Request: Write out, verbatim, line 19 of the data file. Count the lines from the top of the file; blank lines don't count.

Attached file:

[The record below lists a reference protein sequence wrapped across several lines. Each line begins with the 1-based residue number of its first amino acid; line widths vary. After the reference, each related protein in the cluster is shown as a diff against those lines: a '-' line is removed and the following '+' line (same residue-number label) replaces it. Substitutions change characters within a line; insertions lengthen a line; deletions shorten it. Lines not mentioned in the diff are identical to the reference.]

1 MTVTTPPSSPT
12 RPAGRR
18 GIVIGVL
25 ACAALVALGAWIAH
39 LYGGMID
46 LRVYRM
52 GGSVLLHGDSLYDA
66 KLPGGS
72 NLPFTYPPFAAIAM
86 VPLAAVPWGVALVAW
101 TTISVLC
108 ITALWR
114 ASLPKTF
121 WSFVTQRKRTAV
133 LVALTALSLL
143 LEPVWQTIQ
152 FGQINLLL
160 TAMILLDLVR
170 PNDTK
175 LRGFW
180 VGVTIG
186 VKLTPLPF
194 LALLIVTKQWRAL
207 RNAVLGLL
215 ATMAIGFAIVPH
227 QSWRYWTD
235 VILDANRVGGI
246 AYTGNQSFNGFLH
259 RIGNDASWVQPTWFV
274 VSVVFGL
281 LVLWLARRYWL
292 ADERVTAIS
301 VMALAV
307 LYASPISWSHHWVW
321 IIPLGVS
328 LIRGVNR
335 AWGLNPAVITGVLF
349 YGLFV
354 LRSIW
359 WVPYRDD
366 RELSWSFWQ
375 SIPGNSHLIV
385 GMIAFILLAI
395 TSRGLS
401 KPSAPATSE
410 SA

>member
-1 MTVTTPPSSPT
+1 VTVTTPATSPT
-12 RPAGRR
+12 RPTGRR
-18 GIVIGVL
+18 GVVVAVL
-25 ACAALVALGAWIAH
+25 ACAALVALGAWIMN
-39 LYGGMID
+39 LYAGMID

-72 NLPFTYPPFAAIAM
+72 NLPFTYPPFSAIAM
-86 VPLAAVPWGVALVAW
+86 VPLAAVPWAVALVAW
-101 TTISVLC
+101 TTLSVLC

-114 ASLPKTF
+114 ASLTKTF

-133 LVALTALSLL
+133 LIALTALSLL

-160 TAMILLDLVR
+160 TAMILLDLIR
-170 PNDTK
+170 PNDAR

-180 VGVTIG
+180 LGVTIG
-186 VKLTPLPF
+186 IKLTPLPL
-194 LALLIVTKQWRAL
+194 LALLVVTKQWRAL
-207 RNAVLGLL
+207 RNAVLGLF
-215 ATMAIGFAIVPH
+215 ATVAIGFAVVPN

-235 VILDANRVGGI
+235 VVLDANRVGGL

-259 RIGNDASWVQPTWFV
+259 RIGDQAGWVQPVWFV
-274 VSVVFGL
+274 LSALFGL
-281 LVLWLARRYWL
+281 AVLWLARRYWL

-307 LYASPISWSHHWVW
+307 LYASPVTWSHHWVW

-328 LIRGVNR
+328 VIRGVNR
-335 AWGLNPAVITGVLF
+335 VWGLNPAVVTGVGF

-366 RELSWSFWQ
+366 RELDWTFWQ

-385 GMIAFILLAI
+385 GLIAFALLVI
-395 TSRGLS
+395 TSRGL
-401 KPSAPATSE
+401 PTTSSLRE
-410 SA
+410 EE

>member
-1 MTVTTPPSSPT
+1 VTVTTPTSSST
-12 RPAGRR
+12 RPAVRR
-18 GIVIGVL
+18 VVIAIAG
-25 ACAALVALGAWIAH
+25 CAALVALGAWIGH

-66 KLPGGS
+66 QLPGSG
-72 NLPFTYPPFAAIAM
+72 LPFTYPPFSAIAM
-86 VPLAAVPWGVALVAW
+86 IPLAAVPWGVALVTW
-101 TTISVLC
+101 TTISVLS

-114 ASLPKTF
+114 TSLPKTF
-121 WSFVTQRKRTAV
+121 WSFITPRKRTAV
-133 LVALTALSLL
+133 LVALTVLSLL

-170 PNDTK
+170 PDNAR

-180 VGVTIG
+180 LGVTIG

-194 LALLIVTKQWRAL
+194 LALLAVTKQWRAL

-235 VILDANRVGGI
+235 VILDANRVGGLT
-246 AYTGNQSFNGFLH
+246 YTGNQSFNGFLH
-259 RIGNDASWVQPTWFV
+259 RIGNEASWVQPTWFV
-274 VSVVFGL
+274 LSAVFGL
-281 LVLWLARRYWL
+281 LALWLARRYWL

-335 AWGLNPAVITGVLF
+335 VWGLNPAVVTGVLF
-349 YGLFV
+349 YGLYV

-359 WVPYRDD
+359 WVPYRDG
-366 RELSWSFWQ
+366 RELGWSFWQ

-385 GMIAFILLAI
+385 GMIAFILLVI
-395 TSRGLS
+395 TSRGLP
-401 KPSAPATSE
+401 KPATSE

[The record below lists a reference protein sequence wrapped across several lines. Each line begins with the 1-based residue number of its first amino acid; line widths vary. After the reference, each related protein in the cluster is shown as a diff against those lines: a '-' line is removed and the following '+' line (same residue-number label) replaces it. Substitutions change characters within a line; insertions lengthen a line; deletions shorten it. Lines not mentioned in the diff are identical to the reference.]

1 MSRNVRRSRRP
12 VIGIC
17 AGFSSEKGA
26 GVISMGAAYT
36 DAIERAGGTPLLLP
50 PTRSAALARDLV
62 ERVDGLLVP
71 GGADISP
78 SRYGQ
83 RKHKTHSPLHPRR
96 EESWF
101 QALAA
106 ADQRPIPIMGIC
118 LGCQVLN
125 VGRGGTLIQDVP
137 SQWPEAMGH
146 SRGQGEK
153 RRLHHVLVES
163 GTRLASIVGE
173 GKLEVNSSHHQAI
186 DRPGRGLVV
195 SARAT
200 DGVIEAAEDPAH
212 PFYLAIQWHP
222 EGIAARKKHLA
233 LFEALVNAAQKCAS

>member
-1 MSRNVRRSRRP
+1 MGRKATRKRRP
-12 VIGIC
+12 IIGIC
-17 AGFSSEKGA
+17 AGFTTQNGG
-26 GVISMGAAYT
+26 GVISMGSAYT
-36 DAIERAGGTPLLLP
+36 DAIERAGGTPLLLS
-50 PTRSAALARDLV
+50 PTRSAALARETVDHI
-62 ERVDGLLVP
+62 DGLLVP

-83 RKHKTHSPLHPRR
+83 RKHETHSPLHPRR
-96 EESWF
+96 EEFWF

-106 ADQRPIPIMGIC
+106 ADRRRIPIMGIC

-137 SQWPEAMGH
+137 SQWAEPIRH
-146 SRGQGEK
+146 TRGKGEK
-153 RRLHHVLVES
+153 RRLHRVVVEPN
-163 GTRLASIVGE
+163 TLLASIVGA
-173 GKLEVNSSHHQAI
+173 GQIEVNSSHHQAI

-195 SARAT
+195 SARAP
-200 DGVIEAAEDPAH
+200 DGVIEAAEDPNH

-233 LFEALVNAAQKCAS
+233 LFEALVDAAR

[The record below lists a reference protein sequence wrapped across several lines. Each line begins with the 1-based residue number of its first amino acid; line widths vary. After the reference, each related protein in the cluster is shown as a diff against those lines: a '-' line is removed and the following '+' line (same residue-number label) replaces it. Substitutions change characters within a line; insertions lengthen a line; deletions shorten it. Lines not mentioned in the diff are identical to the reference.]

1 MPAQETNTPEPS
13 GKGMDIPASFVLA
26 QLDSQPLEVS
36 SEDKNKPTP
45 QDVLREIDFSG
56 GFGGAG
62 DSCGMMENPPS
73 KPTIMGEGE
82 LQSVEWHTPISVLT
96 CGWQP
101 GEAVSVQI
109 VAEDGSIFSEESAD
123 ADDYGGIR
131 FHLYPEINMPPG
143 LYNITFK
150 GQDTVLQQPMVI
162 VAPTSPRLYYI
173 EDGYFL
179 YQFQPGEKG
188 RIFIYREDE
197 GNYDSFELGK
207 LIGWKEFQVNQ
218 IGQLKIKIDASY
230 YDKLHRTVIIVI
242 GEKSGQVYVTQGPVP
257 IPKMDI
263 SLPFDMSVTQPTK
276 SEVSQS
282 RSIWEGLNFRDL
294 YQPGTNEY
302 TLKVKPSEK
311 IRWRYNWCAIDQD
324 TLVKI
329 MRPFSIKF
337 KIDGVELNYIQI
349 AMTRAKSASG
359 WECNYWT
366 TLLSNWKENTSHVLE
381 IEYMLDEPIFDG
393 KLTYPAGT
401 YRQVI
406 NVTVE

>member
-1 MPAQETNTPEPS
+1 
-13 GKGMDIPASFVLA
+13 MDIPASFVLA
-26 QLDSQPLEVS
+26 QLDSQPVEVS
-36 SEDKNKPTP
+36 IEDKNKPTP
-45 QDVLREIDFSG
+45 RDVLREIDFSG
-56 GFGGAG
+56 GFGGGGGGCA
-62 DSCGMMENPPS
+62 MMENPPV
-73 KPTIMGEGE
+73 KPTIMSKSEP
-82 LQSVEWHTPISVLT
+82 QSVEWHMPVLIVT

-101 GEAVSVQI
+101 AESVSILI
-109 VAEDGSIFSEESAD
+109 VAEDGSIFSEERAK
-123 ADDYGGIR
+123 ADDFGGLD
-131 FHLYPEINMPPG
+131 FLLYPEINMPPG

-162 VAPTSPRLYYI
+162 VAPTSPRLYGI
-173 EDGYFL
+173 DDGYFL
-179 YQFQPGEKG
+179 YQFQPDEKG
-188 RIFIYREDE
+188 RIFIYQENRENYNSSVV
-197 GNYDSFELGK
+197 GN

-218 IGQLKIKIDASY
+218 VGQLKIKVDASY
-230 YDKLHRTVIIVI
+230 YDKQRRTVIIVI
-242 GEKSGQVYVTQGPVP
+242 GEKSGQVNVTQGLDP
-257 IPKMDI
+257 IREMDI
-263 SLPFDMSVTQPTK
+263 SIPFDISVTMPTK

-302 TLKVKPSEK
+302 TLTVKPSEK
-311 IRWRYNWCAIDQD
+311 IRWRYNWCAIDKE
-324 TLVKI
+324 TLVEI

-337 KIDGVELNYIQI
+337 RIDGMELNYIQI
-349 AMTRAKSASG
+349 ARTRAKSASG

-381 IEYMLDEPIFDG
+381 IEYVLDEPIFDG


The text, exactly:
160 TAMILLDLVR